It consists of just nine words, but has permanently changed the way I create, sell and market my products online.
In fact, this one question dictates how I build intricate online courses, craft marketing and email copy and much more.
Before I reveal what it is, I must explain why it is so important to utilize this approach in your business.
Your Customers Care About Themselves - Morning, Noon and After Dinner
One of the biggest mistakes you can make in creating and/or marketing a product or service online (or anywhere else) is not first asking your ideal customer what he or she wants.
"People are not interested in you. They are not interested in me," wrote Dale Carnegie in How To Win Friends and Influence People. "They are interested in themselves - morning, noon and after dinner."
"The point is this," adds David J. Schwartz in The Magic of Thinking Big, "To get others to do what you want them to do, you must see things through their eyes."
A perfect (and real life) example of this situation happened for me recently.
I'm in the midst of creating a new online course on Content Marketing, and thought I knew exactly where my audience was with this topic.
Boy, was I wrong!
Before I explain what happened, let's dive into what this customer survey strategy is and how to utilize it.
The Big Question
It's called "The 1 Question Survey," and I first discovered it via online course creator David Siteman Garland.
When you deploy this strategy, not only do you learn what your ideal audience actually wants you to create and/or sell to them, you also discover how they want you to communicate to them about it (meaning the words and phrases to use, etc.)
Last (and most important!), you are able to close the gap between what you think your ideal customer knows and wants versus what he or she actually says he or she wants.
In my case, with my new course on Content Marketing, I just assumed my current customers already knew what the topic was all about, and that they were more interested in the "how to" type questions about utilizing it.
I was in for a giant surprise, as I'll share in a bit.
The 1 Question Survey
First, here's the template you can utilize for the 1 Question Survey:
"What do you want to know more about [BLANK]?"
You just replace "BLANK" with the topic you want the audience to tell you about.
Another variation I like to use is swapping in the word "most" for "more," so it reads like this:
"What do you want to know most about [BLANK]?"
In my case, I wrote, "What do you want to know most about Content Marketing?"
Next, I set up a simple (and free) survey via Google Forms, and (this is important!) I did not ask for anyone's name, email or contact information.
Instead, it was just that one simple question - fast and easy, plus anonymity to encourage honesty:
Use This Email Template
I sent the following email to my customers, linking to the survey:
(Subject Line): quick question
(Email Body): So I have one quick, burning question I'd love to get your answer to.
It should only take you a few seconds, and it's something you'll definitely want to answer.
Thanks in advance - I'm excited to read your answers!
-- John Nemo
The Response That Shocked Me
Here's where I was in for a big surprise.
Again, I'd just assumed everyone already "got" or "knew" what Content Marketing was all about.
Instead, several of my customers wrote variations of this answer: "I don't know what that term means. What exactly is Content Marketing? How do you define it?"
So that issue now becomes Item 1 in my sales copy ...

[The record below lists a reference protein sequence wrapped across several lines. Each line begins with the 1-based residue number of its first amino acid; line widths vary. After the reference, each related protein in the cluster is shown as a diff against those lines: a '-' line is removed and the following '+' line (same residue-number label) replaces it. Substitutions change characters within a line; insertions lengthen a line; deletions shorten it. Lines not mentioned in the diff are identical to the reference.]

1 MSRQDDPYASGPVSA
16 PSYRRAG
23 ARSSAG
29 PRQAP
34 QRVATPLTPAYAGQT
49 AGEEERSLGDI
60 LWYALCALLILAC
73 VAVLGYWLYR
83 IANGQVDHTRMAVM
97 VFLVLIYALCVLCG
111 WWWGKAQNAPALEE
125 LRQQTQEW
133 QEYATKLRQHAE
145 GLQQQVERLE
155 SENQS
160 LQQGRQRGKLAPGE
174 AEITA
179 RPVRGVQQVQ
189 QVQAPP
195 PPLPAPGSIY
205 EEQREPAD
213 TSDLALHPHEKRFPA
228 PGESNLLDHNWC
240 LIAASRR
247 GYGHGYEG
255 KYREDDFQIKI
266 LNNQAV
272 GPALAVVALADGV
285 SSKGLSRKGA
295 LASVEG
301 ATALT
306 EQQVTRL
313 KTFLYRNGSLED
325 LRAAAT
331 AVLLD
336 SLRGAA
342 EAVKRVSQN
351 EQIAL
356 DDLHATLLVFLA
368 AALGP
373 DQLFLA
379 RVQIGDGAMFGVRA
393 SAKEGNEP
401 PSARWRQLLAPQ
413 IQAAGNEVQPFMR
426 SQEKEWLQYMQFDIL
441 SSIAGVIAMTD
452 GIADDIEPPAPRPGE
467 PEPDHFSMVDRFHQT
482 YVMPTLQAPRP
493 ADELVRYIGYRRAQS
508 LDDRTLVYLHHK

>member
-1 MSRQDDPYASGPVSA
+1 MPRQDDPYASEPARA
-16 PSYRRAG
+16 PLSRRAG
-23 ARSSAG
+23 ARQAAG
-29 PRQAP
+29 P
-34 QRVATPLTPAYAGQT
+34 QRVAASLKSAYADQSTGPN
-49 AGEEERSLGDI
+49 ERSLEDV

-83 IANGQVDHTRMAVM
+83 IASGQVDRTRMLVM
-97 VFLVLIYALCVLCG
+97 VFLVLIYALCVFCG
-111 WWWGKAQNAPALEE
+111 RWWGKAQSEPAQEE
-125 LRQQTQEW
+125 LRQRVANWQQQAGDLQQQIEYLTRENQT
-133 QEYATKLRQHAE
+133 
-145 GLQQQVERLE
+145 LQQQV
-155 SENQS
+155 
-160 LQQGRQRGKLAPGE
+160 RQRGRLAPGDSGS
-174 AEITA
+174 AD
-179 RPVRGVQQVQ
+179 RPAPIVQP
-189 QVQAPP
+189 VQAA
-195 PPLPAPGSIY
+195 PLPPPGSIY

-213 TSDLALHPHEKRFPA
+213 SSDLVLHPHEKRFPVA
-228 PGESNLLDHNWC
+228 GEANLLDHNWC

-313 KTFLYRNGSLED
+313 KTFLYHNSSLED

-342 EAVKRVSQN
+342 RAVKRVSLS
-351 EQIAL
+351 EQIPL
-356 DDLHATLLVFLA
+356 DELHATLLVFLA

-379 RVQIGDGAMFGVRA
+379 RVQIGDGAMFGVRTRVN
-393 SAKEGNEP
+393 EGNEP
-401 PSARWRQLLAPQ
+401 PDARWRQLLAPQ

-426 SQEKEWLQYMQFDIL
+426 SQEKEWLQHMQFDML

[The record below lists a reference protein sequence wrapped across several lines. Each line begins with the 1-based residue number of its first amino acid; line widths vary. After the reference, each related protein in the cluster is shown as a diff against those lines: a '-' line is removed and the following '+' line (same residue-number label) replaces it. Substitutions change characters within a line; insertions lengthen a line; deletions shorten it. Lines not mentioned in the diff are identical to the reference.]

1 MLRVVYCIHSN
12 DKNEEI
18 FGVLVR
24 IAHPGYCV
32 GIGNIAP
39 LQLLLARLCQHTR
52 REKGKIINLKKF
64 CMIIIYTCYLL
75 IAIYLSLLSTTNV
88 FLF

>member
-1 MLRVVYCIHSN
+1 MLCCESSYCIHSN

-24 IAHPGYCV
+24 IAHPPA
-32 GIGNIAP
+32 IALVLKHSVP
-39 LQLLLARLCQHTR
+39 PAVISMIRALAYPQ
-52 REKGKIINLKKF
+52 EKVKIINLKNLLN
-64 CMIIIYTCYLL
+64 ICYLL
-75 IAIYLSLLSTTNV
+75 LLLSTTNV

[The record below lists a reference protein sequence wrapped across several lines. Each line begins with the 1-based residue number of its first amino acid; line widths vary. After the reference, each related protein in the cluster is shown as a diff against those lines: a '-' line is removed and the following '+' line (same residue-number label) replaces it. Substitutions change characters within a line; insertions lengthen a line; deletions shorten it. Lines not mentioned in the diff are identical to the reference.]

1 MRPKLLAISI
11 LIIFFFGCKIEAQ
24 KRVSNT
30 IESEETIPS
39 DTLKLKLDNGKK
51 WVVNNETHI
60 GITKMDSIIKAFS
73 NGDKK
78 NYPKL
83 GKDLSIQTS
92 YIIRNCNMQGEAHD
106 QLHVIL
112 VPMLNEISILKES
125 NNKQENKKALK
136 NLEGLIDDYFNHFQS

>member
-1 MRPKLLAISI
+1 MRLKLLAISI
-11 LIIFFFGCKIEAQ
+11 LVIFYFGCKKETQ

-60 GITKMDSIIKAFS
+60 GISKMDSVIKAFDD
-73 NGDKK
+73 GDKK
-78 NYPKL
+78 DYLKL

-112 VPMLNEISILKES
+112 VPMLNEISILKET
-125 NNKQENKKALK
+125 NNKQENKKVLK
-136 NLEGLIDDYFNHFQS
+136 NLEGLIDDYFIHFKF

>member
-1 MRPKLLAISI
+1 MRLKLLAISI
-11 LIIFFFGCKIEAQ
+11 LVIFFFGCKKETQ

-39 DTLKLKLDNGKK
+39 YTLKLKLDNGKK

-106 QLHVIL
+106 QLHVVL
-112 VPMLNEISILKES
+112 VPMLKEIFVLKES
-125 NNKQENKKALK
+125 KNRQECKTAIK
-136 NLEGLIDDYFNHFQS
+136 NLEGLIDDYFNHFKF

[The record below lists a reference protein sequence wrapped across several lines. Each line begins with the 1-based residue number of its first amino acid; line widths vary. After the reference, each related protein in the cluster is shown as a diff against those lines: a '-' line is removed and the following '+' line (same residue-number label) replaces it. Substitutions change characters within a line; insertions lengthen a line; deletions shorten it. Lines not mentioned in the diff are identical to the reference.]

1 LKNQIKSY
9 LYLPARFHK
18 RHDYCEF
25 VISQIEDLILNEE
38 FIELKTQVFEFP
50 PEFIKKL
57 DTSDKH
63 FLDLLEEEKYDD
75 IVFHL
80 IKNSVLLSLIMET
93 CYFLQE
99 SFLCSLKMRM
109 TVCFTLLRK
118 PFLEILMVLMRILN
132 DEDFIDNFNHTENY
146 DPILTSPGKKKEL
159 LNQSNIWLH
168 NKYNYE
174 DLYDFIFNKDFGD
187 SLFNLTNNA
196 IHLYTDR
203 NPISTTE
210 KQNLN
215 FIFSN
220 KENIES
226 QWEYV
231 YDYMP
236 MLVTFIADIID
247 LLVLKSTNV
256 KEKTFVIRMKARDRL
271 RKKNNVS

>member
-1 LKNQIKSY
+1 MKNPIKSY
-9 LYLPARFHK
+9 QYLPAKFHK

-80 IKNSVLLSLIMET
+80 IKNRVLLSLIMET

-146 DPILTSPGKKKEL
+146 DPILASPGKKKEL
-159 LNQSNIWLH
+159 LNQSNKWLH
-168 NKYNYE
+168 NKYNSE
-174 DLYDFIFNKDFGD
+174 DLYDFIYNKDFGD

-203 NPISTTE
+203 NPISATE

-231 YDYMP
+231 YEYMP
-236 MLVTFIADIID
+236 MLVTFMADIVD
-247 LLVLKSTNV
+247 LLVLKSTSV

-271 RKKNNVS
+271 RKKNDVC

"What is Content Marketing? (And Why Should You Care?)"
Had I not run the 1 Question Survey prior to starting this course (and all the marketing efforts behind it), I would have had a major disconnect with my existing customers and not realized why.
Nobody wants to a buy a course on a topic they don't fully "get," right?
This is why I love doing the 1 Question Survey before I create a new product, put together sales copy for a specific type of product or anything else.
How To Use The 1 Question Survey
You can utilize this strategy anywhere, anytime ... in a LinkedIn message, an email blast to existing clients or prospects, as a social media post on Facebook asking for feedback, and so on.
I suggest using a tool like Google Forms and directing everyone there to share their answer, because then you get an organized list of responses you can download and examine.
Study (And Apply) The Results!
Even more important than the survey itself is actually studying and applying the results to your copywriting and marketing efforts.
Once I get enough responses to feel like I have a consensus on some topics, I go into Basecamp and create a list of the top themes I see, along with great "quotes" people utilized in their specific answers.
Now, when I go out to create landing pages, email copy and bullet points, I have specific words and phrases straight from the mouths of my customers that I can utilize to make sure my communications hit home and use the same language and wording they do.
I also have guidance on what to put into the modules of my new course and the biggest questions I need to answer in order to make the course appealing to my current customers.
Simple and Effective
It's easy to skip right over the step of actually asking your ideal clients and customers what they want or how they want to be marketed to, especially if you think you know it all.
But, as Schwartz points out in The Magic of Thinking Big, you need to "trade minds" with your audience.
"When you trade minds, the secret of how to influence other people effectively shows up," he writes. "Keep this question in mind: 'What would I think of this if I exchanged places with the other person?' It paves the way to more successful action."
Having written his bestselling book back in 1959, Schwartz had no idea of the advantages we have in today's technological wonderland.
Make sure you take advantage and utilize the 1 Question Survey approach accordingly!